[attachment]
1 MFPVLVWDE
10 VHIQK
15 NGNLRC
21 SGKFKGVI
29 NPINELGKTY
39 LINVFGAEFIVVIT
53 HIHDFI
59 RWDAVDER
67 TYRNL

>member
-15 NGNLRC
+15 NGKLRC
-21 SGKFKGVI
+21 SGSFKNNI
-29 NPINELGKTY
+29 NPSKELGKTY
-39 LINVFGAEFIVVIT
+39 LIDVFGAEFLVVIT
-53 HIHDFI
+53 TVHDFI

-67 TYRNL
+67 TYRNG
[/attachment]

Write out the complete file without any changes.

1 MFPVLVWDE
10 VHIQK
15 NGNLRC
21 SGKFKGVI
29 NPINELGKTY
39 LINVFGAEFIVVIT
53 HIHDFI
59 RWDAVDER
67 TYRNL

>member
-15 NGNLRC
+15 NGKLRC
-21 SGKFKGVI
+21 SGSFKNNI
-29 NPINELGKTY
+29 NPSKELGKTY
-39 LINVFGAEFIVVIT
+39 LIDVFGAEFLVVIT
-53 HIHDFI
+53 TVHDFI

-67 TYRNL
+67 TYRNG